I first discovered the power of essential oils when I sniffed a bottle of lavender oil and my raging headache instantly disappeared.
Essential oils are extracted from plants and contain the essence of that plant’s healing powers and scent. Because of their potency, you usually only need a few drops to feel the effects. Over many centuries and across the globe, these essential oils have been used to reduce anxiety, soothe skin irritation, alleviate congestion and more.
There are as many essential oils as there are different kinds of plants. But here are 10 of the best essential oils to try in your bath bombs because of their wonderful scents and powerful healing properties.
If you are pregnant or breastfeeding, talk to your doctor before using any essential oils. If given permission, consider trying Mother’s Oil from Neal’s Yard Remedies in your bath bombs. With a delightful blend of bergamot, ylang yang and lavender essential oils, Mother’s Oil is specifically formulated to nourish expecting and new moms.
Essential Oils for DIY Bath Bombs
Here are 10 essential oils that I love to use in my homemade bath bombs. They rock in terms of aromatherapeutic benefits:
Cedarwood essential oil comes from the bark, berries and needles of cedar (also called juniper). This essential oil is used to treat acne and dry flaky scalp. Inhaling the scent promotes a sense of grounding and encourages deep sleep.
Many people find chamomile essential oil incredibly soothing on the skin. Use with rashes or eczema or itching skin to reduce irritation. Chamomile is naturally anti-inflammatory.
This amazing oil has been used since ancient times comes from the Blue Gum, which is one of 400 species of eucalyptus. This is a popular ingredient in decongestant vapor rubs and can loosen phlegm. Early research shows that eucalyptus oil can boost the immune system.
Considered a holy oil by the ancient Egyptians, this essential oil gives off a woody scent. It is used in skincare products to soothe dry skin and research is promising that frankincense can reduce pain from arthritis.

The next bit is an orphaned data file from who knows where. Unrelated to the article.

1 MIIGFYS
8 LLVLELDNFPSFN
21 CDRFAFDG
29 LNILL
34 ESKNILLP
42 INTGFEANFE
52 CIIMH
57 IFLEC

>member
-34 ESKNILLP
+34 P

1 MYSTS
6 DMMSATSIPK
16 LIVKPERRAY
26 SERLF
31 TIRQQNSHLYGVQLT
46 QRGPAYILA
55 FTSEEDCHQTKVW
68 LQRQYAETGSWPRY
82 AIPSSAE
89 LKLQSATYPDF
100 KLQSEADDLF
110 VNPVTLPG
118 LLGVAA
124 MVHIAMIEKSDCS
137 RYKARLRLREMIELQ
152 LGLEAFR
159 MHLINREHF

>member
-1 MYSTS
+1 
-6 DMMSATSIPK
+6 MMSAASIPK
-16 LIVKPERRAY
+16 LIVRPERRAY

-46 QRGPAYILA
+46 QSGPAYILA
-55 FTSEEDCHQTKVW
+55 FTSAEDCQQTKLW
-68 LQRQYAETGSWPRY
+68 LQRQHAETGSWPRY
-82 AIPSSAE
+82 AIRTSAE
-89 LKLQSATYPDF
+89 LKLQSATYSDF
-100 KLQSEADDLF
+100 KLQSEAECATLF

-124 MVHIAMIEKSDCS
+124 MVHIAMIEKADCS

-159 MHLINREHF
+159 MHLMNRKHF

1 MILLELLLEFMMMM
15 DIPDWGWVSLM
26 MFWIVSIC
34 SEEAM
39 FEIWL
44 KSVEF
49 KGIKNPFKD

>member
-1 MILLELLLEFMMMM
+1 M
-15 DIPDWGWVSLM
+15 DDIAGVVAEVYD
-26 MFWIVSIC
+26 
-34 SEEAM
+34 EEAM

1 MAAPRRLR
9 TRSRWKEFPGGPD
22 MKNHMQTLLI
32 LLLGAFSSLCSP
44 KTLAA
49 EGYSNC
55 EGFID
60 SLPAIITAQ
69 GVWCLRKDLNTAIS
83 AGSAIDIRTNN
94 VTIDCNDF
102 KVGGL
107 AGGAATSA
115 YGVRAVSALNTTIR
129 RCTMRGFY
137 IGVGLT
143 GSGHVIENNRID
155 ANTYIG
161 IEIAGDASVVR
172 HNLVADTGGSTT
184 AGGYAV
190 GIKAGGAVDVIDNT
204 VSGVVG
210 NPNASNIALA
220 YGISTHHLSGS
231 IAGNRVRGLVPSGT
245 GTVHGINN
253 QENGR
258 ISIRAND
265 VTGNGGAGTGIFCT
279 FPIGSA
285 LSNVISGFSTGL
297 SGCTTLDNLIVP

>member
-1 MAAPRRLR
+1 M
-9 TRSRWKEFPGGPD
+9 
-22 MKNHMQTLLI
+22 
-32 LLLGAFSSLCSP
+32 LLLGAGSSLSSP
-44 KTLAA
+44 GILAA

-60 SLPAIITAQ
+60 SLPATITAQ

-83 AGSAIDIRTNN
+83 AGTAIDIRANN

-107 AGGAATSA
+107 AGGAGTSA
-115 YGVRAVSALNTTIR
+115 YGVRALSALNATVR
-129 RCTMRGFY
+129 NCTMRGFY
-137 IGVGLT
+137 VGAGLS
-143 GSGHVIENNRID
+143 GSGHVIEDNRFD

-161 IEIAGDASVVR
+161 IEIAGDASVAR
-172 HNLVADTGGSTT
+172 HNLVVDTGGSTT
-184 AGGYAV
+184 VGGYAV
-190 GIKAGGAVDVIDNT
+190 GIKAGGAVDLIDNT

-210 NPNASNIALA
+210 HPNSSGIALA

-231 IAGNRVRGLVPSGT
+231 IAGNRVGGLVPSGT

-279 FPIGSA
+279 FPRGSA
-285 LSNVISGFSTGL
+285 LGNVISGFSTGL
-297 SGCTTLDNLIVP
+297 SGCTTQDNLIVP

Numerous studies show that the scent of lavender oil relieves stress and anxiety. Not surprisingly, smelling the essential oil of lavender can lead to a better night’s sleep. Lavender oil can be used to treat wounds, fight fungal infections and reduce hair loss.
When I sniff my bottle of lemongrass oil, I swear I can smell the lemon and the grass, even though it really comes from a tropical plant. Lemongrass oil has a sweet scent that is energizing and clears my head right away. Research shows that it has antibacterial properties and also decreases pain from rheumatoid arthritis.
The essential oil of rose is almost miraculous. Not only does it reduce anxiety, but also it relieves pain from menstrual cramps. (To learn more about how to relieve period cramps by using essential oils in the bath, read this post.) The scent of rose can also stimulate the libido.
For a while there, tea tree oil was the trendiest oil of all time. From shampoos to makeup, you couldn’t escape it. Turns out there’s a good reason. This essential oil has strong anti-inflammatory properties and is used to treat all kinds of skin conditions from dry skin to acne.